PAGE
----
Strict Graduated Drive Licensing Effective for Teen Drivers at 16, but Not at 18

States with strict GDL programs are reducing the number of deaths caused by 16-yeard-old drivers, but are increasing in deaths of 18-year-old drivers.

According to a recent study published in the Journal of the American Medical Association, states with the strictest graduated drive licensing (GDL) programs are effectively reducing the number of deaths caused by 16-yeard-old drivers, but researchers found that the same states actually suffered an increase of deaths in 18-year-old drivers.

States which enforce tougher GDL programs enforce certain restrictions on young drivers, such as restricting the number of passengers allowed in the vehicle when a teen driver is at the wheel, limiting night time driving, and putting a stop to cell phone use.

In the past decade, 37,000 teenagers have died due to motor vehicle accidents, making car accidents the leading cause of death for teenagers.

Since the enforcement of the new stricter GDL programs and laws in 1996, there have been 1,348 fewer fatal crashes involving 16-year-old drivers, but there has been an increase in crashes involving 18-year-olds—the rate is up by 1,086 more accidents.

The researchers analyzed data on a national scale from the year 1986 to the year 2007; they found that states with strict GDL programs had a 26% lower rate of fatal crashes involving first-time, 16-year-old drivers than in states that do not restrict teen drivers from driving after dark or having fewer people in the car.

While this find is encouraging, the researchers also established that states enforcing GDL programs had a 12% increase in the fatal crash rate of 18-year-olds.

"Right now, we're not getting the net effect across all teens that we're hoping for," stated Masten, "We're getting this washout where we do save some lives overall, but not nearly what we thought it [would be]."

While Masten and his colleagues could not offer a definitive explanation for the increase in motor vehicle deaths involving 18-year-olds, they theorized that it may be a type of “payback” from the newly freed drivers in response to the restrictions placed on them when they were younger.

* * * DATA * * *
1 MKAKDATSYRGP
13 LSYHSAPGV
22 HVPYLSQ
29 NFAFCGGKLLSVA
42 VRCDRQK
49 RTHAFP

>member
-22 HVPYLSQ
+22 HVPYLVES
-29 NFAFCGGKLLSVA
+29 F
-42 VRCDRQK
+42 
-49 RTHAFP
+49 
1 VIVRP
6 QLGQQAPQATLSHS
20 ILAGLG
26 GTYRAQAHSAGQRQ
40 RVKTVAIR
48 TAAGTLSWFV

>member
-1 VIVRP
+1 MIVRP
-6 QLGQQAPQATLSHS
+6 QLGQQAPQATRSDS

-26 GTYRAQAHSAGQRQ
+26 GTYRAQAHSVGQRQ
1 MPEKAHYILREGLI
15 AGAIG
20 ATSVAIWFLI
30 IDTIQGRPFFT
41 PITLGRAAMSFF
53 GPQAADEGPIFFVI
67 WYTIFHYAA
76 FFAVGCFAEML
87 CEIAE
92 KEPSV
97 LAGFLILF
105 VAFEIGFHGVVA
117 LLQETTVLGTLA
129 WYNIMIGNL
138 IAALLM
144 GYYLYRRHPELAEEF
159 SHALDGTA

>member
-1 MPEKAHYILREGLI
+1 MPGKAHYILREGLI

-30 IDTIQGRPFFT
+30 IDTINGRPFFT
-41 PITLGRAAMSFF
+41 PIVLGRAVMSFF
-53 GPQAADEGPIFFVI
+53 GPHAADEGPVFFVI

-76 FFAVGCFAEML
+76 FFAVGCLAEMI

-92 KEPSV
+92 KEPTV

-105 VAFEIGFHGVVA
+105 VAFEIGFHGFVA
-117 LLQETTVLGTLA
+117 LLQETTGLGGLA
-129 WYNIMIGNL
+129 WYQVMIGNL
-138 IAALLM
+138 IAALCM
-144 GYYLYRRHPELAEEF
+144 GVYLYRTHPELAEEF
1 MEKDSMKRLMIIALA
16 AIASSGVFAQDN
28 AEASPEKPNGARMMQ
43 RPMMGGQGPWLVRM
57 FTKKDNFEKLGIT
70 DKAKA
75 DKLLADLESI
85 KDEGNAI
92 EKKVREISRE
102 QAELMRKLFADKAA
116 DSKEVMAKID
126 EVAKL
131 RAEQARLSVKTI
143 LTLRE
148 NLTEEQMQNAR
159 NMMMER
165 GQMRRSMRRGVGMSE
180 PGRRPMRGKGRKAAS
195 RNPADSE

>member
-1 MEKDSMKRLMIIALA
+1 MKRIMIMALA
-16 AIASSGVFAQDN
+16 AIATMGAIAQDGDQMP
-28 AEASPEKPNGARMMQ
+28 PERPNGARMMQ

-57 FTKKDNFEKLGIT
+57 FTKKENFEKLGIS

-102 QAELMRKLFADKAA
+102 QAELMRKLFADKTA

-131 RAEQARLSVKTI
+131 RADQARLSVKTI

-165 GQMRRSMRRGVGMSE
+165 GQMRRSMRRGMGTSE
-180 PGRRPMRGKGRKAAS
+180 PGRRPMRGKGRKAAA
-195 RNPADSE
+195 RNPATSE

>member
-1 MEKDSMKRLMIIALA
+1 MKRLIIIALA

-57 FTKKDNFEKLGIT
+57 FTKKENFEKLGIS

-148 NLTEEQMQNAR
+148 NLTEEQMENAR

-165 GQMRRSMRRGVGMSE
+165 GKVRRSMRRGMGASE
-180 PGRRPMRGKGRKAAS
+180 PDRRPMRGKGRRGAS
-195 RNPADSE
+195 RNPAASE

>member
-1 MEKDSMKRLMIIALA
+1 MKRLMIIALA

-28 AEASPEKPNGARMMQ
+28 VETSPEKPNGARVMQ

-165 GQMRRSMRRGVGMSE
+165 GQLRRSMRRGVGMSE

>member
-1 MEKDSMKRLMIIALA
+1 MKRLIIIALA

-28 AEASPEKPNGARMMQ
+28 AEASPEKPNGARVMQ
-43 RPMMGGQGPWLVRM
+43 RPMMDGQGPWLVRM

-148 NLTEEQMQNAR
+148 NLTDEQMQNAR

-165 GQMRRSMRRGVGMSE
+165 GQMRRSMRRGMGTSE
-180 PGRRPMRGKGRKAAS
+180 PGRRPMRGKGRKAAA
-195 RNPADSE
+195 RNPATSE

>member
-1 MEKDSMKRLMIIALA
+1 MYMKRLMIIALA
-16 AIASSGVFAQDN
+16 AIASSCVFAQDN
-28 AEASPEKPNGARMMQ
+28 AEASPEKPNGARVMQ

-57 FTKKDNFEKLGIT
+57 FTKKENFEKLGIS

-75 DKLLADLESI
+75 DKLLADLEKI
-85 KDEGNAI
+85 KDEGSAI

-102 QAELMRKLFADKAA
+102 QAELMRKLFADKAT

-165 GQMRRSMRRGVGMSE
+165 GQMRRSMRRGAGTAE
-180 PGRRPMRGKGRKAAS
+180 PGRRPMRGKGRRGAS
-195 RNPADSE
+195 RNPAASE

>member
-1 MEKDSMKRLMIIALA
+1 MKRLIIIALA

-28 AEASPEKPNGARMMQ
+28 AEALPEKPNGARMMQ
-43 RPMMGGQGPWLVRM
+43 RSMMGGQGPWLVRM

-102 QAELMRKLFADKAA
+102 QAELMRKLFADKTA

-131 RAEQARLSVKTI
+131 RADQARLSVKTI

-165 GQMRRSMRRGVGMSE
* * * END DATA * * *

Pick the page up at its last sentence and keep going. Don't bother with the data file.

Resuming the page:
Also, another possibility is that some teens in states enforcing strict GDL programs are just waiting until they turn 18 to get their drivers license, which limits driving experience.

"They're saying, 'Forget it. I'll wait till I'm 18,'" reported Scott V. Masten, PhD, the lead author of the study and a researcher at the California Department of Motor Vehicles, in Sacramento. "We have, at least in California, more novice 18- and 19-year-olds with no driving experience."

Despite this somewhat disappointing find, there are still many advocates for the tough GDL programs. Anne McCartt, PhD, senior vice president for research at the Insurance Institute for Highway Safety, coauthored an editorial accompanying the new study. In it she stated that this study, as well as other research, indicates the effectiveness of restrictive GDL programs on curbing accidents involving young teen drivers.

McCartt wrote that while "the evidence is mixed at this point about how GDL affects older teens, I don't think there's any study that hasn't found a large benefit for 16-year-olds."

"It's not just the teen drivers who are dying on our highways," reported Jackie Gillan, of Advocates for Highway and Auto Safety. "It's the teen passengers and it's other people like you and me who are sharing the road with these teens."

She continued to say that states which establish a strict GDL program "have found that it almost immediately results in saving lives."

Many advocates of the GDL program are currently pursuing the passage of a federal graduated licensing law.

"It doesn't make sense, when we know that they will save so many lives, to have a different set of rules for different rules in different states,” said Gillan.

This study was published in the Journal of the American Medical Association.